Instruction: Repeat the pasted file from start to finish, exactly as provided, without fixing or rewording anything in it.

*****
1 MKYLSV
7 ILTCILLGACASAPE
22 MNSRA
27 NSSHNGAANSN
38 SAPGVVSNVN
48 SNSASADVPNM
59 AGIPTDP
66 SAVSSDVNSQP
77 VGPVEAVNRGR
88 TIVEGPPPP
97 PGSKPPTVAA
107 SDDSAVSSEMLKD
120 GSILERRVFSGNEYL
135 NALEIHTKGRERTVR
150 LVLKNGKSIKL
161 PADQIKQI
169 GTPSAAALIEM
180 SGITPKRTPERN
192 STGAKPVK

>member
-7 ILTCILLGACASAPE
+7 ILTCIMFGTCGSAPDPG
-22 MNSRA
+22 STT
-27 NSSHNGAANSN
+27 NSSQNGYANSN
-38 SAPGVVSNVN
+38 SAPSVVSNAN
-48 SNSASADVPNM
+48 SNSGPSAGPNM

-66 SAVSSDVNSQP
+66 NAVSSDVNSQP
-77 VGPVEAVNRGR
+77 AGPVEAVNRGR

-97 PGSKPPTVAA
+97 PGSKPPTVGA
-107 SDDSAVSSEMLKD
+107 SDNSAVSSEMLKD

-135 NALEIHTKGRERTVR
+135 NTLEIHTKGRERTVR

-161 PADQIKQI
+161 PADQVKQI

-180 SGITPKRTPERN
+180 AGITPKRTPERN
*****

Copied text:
1 MKYLSV
7 ILTCILLGACASAPE
22 MNSRA
27 NSSHNGAANSN
38 SAPGVVSNVN
48 SNSASADVPNM
59 AGIPTDP
66 SAVSSDVNSQP
77 VGPVEAVNRGR
88 TIVEGPPPP
97 PGSKPPTVAA
107 SDDSAVSSEMLKD
120 GSILERRVFSGNEYL
135 NALEIHTKGRERTVR
150 LVLKNGKSIKL
161 PADQIKQI
169 GTPSAAALIEM
180 SGITPKRTPERN
192 STGAKPVK

>member
-7 ILTCILLGACASAPE
+7 ILTCIMFGTCGSAPDPG
-22 MNSRA
+22 STT
-27 NSSHNGAANSN
+27 NSSQNGYANSN
-38 SAPGVVSNVN
+38 SAPSVVSNAN
-48 SNSASADVPNM
+48 SNSGPSAGPNM

-66 SAVSSDVNSQP
+66 NAVSSDVNSQP
-77 VGPVEAVNRGR
+77 AGPVEAVNRGR

-97 PGSKPPTVAA
+97 PGSKPPTVGA
-107 SDDSAVSSEMLKD
+107 SDNSAVSSEMLKD

-135 NALEIHTKGRERTVR
+135 NTLEIHTKGRERTVR

-161 PADQIKQI
+161 PADQVKQI

-180 SGITPKRTPERN
+180 AGITPKRTPERN